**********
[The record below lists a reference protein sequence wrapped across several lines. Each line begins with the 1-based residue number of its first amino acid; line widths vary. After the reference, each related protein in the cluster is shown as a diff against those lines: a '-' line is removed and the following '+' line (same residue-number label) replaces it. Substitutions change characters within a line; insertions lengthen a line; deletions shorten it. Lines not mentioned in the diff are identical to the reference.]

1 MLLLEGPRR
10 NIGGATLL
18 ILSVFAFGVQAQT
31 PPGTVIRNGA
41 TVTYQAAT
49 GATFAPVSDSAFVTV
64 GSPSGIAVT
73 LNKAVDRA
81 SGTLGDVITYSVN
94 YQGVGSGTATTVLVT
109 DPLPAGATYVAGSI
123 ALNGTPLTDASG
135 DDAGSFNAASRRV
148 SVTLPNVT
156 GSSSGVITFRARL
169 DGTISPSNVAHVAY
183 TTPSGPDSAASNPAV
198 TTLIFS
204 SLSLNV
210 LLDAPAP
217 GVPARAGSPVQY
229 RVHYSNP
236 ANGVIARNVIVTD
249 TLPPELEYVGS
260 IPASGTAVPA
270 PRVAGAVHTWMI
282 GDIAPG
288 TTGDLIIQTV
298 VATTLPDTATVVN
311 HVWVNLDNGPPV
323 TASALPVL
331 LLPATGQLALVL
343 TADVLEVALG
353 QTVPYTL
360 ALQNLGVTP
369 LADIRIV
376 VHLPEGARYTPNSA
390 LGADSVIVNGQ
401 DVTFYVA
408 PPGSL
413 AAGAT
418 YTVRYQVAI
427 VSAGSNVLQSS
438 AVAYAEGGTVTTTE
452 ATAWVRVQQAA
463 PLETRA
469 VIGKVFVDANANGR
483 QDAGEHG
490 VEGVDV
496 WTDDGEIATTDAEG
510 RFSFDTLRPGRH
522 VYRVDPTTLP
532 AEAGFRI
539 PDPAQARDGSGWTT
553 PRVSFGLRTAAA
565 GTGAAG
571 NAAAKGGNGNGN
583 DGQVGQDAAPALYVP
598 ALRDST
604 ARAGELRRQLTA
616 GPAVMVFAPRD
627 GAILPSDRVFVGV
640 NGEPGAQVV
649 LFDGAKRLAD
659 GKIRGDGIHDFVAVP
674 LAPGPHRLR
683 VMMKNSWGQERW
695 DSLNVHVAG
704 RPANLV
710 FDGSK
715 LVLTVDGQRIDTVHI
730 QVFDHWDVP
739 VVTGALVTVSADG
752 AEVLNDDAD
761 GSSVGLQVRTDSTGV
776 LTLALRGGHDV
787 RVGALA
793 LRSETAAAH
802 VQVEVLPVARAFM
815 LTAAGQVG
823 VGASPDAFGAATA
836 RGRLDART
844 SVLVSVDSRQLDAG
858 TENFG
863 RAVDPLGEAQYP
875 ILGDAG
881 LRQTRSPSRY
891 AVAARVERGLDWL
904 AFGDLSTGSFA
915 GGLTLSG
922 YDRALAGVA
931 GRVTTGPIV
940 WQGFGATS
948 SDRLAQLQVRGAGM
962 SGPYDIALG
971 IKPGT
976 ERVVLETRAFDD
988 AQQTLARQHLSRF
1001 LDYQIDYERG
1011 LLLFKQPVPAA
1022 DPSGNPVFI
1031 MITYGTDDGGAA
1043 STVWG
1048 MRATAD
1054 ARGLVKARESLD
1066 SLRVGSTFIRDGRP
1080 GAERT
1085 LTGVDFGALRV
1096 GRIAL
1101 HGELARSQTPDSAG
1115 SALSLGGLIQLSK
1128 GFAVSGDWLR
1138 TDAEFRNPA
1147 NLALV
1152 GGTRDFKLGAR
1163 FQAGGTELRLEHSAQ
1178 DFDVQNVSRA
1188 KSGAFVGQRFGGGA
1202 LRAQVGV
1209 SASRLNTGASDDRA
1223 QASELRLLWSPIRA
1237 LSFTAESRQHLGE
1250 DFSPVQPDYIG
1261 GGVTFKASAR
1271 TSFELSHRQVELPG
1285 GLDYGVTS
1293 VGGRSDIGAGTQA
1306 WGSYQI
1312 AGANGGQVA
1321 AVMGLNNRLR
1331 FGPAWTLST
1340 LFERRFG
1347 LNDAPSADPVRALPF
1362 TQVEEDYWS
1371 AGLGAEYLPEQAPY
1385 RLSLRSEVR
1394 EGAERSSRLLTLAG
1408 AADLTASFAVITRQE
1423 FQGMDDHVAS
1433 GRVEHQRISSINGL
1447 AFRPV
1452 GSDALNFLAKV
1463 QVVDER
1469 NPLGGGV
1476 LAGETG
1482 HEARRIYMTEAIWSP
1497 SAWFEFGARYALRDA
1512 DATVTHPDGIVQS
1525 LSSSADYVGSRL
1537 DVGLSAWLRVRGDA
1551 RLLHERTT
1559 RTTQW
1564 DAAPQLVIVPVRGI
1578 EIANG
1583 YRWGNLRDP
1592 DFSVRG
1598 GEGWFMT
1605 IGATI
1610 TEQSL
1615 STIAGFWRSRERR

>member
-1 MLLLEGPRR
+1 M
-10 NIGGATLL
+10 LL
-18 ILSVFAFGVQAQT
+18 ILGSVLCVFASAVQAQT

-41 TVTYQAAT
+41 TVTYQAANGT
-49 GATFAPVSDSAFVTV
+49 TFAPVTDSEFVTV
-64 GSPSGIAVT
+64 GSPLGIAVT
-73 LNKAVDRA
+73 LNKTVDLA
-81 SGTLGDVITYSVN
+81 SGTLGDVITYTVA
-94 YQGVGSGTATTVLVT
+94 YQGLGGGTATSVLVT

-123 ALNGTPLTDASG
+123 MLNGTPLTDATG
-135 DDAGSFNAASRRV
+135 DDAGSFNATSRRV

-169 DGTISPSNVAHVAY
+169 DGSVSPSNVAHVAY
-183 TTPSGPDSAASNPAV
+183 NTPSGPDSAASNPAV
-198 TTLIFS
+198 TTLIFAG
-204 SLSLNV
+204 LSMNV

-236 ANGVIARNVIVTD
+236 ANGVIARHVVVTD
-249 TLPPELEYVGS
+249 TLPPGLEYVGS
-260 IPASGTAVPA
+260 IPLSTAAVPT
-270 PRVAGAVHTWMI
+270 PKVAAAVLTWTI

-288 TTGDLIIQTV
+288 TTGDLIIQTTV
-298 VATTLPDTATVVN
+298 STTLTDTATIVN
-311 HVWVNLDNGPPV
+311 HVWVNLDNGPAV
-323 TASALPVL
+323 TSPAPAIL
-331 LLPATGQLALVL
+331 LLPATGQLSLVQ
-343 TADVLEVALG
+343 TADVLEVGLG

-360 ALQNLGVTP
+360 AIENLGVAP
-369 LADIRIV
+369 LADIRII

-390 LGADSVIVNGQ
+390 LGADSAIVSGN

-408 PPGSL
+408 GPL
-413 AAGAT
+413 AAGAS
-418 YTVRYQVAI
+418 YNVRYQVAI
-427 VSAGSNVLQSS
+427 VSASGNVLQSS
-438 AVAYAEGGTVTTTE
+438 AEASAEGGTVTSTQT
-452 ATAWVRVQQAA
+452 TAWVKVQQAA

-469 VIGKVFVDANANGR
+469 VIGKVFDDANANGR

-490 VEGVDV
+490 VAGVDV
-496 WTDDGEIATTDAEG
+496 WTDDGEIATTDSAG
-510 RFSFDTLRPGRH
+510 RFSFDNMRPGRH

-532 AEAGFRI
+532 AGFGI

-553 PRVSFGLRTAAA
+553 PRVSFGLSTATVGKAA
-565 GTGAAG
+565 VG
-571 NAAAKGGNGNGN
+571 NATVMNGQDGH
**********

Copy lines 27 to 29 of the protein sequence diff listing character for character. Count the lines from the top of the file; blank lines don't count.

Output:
270 PRVAGAVHTWMI
282 GDIAPG
288 TTGDLIIQTV